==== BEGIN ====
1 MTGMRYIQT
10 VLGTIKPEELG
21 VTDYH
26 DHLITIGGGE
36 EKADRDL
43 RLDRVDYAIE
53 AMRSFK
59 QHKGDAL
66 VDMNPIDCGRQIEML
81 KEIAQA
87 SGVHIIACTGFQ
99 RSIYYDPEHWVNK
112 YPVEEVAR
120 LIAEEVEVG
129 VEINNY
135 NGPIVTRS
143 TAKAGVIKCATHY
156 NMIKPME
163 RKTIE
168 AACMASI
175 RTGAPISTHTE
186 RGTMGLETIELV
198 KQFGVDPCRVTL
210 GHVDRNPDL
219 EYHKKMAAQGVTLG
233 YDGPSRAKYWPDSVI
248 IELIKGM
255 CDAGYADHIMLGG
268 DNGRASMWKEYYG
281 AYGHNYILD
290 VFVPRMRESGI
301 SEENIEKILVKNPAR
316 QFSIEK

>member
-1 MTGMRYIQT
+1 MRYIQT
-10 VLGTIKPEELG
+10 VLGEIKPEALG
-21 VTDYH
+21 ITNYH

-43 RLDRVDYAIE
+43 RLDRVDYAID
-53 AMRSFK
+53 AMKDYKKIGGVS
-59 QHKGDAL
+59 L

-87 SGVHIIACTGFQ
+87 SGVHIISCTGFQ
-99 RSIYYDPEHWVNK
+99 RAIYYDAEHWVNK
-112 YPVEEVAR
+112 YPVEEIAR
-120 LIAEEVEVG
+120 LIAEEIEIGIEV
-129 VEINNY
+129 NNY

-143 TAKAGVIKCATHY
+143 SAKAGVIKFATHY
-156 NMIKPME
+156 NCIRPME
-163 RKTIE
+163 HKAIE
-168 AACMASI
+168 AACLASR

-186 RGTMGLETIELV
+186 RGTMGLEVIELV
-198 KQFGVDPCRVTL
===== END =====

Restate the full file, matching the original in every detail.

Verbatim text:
1 MTGMRYIQT
10 VLGTIKPEELG
21 VTDYH
26 DHLITIGGGE
36 EKADRDL
43 RLDRVDYAIE
53 AMRSFK
59 QHKGDAL
66 VDMNPIDCGRQIEML
81 KEIAQA
87 SGVHIIACTGFQ
99 RSIYYDPEHWVNK
112 YPVEEVAR
120 LIAEEVEVG
129 VEINNY
135 NGPIVTRS
143 TAKAGVIKCATHY
156 NMIKPME
163 RKTIE
168 AACMASI
175 RTGAPISTHTE
186 RGTMGLETIELV
198 KQFGVDPCRVTL
210 GHVDRNPDL
219 EYHKKMAAQGVTLG
233 YDGPSRAKYWPDSVI
248 IELIKGM
255 CDAGYADHIMLGG
268 DNGRASMWKEYYG
281 AYGHNYILD
290 VFVPRMRESGI
301 SEENIEKILVKNPAR
316 QFSIEK

>member
-1 MTGMRYIQT
+1 MRYIQT
-10 VLGTIKPEELG
+10 VLGEIKPEALG
-21 VTDYH
+21 ITNYH

-43 RLDRVDYAIE
+43 RLDRVDYAID
-53 AMRSFK
+53 AMKDYKKIGGVS
-59 QHKGDAL
+59 L

-87 SGVHIIACTGFQ
+87 SGVHIISCTGFQ
-99 RSIYYDPEHWVNK
+99 RAIYYDAEHWVNK
-112 YPVEEVAR
+112 YPVEEIAR
-120 LIAEEVEVG
+120 LIAEEIEIGIEV
-129 VEINNY
+129 NNY

-143 TAKAGVIKCATHY
+143 SAKAGVIKFATHY
-156 NMIKPME
+156 NCIRPME
-163 RKTIE
+163 HKAIE
-168 AACMASI
+168 AACLASR

-186 RGTMGLETIELV
+186 RGTMGLEVIELV
-198 KQFGVDPCRVTL